Arnold LM, Williams DA, Hudson JI, Martin SA, Clauw DJ, Crofford LJ, Wang F, Emir B, Lai C, Zablocki R, Mease PJ. Development of responder definitions for fibromyalgia clinical trials. Arthritis Rheum. 2012 Mar 1;64(3):885-94.

OBJECTIVE: To develop responder definitions for fibromyalgia (FM) clinical trials using key symptom and function domains.

METHODS: Twenty-four candidate responder definitions were developed by expert consensus and were evaluated in 12 randomized, placebo-controlled trials of 4 medications for the treatment of FM. For each definition, the treatment effects of the medication compared with placebo were analyzed using Cochran-Mantel-Haenszel tests or chi-square tests. A meta-analysis of the pooled results for the 4 medications established risk ratios to determine the definitions that best favored medication over placebo.

RESULTS: Two definitions performed best in the analyses. Both definitions included ≥30% reduction in pain and ≥10% improvement in physical function. The definitions differed in that one (≥30% improvement in FM [FM30] short version) included ≥30% improvement in sleep or fatigue, and the other (FM30 long version) required ≥30% improvement in 2 of the following symptoms: sleep, fatigue, depression, anxiety, or cognition. In the analysis of both versions, the response rate was ≥15% for each medication and was significantly greater compared with placebo. The risk ratio favoring drug over placebo in the pooled analysis for FM30 version 3 (short version) was 1.50 (95% confidence interval [95% CI] 1.24-1.82; P ≤ 0.0001); the risk ratio for FM30 version 6 (long version) was 1.60 (95% CI 1.31-1.96; P ≤ 0.00001).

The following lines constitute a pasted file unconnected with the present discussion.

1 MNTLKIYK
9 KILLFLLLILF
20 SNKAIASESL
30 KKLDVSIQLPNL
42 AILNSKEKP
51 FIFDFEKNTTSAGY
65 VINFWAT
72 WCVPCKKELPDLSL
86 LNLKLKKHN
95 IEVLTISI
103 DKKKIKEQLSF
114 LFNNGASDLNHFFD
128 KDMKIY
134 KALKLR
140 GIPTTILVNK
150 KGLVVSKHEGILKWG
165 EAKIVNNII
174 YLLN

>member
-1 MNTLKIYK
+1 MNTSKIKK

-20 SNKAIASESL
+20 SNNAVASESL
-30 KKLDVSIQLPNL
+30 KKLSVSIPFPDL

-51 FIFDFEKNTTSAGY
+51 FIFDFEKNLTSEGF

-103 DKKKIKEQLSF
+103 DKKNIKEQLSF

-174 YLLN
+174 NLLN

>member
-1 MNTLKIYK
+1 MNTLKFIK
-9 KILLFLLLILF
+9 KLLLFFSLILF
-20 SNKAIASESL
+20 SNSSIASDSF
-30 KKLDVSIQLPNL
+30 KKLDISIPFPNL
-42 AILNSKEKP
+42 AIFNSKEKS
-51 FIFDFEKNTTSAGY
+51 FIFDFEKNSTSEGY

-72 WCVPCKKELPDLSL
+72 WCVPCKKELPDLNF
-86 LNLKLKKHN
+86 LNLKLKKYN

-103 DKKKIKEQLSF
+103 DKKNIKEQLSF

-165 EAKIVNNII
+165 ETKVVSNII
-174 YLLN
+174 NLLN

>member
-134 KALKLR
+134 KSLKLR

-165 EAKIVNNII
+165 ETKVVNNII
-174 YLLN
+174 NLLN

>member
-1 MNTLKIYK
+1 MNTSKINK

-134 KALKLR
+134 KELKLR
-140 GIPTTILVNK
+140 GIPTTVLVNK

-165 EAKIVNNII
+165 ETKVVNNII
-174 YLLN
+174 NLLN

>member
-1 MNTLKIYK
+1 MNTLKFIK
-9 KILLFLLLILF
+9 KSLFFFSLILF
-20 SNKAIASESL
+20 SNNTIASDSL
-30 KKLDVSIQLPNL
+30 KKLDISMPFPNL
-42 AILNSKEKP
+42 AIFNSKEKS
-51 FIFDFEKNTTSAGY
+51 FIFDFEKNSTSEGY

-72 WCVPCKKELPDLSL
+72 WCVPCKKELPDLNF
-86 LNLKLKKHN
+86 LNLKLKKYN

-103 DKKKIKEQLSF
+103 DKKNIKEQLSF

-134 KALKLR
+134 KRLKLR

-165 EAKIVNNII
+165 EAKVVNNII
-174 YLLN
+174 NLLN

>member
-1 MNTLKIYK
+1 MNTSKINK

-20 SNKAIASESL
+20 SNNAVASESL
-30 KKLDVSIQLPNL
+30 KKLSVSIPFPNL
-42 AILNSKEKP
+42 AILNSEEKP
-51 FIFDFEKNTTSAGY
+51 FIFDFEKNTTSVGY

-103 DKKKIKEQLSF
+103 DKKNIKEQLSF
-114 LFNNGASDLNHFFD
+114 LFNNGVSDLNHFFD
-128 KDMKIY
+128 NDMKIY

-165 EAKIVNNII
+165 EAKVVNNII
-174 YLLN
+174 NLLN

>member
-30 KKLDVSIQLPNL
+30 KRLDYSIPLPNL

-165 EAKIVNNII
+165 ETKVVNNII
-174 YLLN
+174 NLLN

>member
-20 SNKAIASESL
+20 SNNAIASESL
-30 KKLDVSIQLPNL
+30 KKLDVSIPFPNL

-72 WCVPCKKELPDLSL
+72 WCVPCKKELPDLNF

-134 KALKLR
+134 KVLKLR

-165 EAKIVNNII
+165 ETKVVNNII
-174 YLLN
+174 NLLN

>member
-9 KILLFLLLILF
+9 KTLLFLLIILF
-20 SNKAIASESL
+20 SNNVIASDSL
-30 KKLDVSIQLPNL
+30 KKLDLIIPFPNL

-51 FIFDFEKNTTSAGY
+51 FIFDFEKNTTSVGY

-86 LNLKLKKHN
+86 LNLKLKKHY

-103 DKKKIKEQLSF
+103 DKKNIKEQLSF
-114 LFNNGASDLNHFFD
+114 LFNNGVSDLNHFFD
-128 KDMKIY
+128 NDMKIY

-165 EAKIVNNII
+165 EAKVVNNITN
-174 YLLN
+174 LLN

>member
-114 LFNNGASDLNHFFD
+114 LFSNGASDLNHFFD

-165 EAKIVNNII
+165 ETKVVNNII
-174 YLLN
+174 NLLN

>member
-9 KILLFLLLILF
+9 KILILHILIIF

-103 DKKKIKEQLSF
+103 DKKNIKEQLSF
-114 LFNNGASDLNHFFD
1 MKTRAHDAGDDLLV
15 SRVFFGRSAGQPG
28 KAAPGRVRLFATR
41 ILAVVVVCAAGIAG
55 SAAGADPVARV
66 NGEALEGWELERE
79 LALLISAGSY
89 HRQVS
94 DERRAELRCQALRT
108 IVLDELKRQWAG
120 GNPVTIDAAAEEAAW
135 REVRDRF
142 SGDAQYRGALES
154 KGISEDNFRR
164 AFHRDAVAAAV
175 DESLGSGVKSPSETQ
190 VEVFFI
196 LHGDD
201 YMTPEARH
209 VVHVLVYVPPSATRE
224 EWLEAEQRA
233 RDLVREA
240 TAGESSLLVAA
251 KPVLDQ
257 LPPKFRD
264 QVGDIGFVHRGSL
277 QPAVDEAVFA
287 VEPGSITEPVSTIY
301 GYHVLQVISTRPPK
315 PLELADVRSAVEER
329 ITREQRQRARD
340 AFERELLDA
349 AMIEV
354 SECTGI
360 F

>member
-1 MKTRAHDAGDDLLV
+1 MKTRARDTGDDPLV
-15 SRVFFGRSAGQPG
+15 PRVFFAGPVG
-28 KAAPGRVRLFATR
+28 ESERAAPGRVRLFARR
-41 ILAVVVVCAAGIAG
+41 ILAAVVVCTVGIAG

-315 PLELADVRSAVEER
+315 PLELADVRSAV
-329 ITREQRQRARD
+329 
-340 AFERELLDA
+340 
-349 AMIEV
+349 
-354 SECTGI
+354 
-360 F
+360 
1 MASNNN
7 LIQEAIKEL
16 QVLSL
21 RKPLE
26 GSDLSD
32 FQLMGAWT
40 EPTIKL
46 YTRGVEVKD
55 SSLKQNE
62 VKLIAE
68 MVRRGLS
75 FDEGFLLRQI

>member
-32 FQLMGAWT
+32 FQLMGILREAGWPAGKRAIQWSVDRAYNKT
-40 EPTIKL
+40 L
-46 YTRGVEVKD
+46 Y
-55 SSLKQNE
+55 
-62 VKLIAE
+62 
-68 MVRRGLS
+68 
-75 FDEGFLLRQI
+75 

CONCLUSION: Among the 24 responder definitions tested, 2 were identified as most sensitive in identifying response to treatment. The identification of responder definitions for FM clinical trials that include assessments of key symptom and function domains may improve the sensitivity of clinical trials to identify meaningful improvements, leading to improved management of FM. Copyright © 2012 by the American College of Rheumatology.

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